12 militiamen dead in Libya clashes with IS jihadists
At least 12 militiamen in Libya were killed Wednesday in clashes with jihadists of the Islamic State group near the central city of Sirte, sources said.
The two sides have been engaged in sporadic fighting since Saturday around the city, home town of slain longtime dictator Moamer Kadhafi, whose regime was toppled in a 2011 NATO-backed revolt.
“Twelve heroes of the Libyan army have been killed treacherously at Noufliyeh”, a stronghold of the jihadists, who have controlled large areas around Sirte since February, said authorities in Tripoli.
That was a reference to the Fajr Libya alliance, which includes Islamists and which has installed a government in Tripoli opposed to the internationally recognised legislature and cabinet based in the eastern city of Tobruk.
A source on the ground said 10 of the militiamen were killed in fighting at Ben Jawad and two others in Noufliyeh.
There were no immediate details on possible IS casualties.
The Tripoli-based defence ministry said the clashes erupted at Sirte on Saturday after IS closed off the coastal road there to protest the arrest of jihadist leaders.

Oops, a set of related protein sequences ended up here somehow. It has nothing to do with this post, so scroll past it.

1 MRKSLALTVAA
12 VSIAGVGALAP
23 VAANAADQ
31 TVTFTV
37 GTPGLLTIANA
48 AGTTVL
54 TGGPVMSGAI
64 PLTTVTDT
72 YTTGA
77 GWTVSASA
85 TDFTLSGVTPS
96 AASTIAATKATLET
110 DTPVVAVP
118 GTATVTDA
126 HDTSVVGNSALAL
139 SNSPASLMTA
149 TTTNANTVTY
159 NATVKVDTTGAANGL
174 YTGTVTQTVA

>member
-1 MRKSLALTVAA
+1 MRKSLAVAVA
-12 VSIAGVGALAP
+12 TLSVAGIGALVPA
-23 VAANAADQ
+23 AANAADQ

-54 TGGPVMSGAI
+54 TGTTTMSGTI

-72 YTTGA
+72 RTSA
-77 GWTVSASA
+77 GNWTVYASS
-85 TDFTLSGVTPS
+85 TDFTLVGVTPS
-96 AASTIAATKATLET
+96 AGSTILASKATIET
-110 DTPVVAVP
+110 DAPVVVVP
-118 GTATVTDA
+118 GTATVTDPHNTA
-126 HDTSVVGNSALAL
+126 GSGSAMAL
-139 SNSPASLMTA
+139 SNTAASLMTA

Libya has been plagued by chaos since the end of the 2011 revolt that toppled Kadhafi, with heavily armed militias battling for control of its cities and oil wealth and the rival governments and parliaments vying for power.
Sirte, 450 kilometres (280 miles) east of Tripoli, has been a bastion of Islamist extremism, with rival groups positioned in the Mediterranean city.
UN-brokered talks between Libya’s rival parliaments on the formation of a unity government are to resume in Morocco on Thursday.
A parliamentary source in Tobruk told AFP a delegation from there “will participate in tomorrow’s dialogue session, although we don’t have a clear vision about what may come out of these discussions”.
The UN mission in Libya, meanwhile, urged “all the different sides to the conflict in Libya… to refrain from further military escalation and focus their efforts instead on combating this common enemy”, referring to IS.
Feeding on the lawlessness that has gripped Libya, IS has extended its influence there from Syria and Iraq where it holds territory on which it has installed a “caliphate”.
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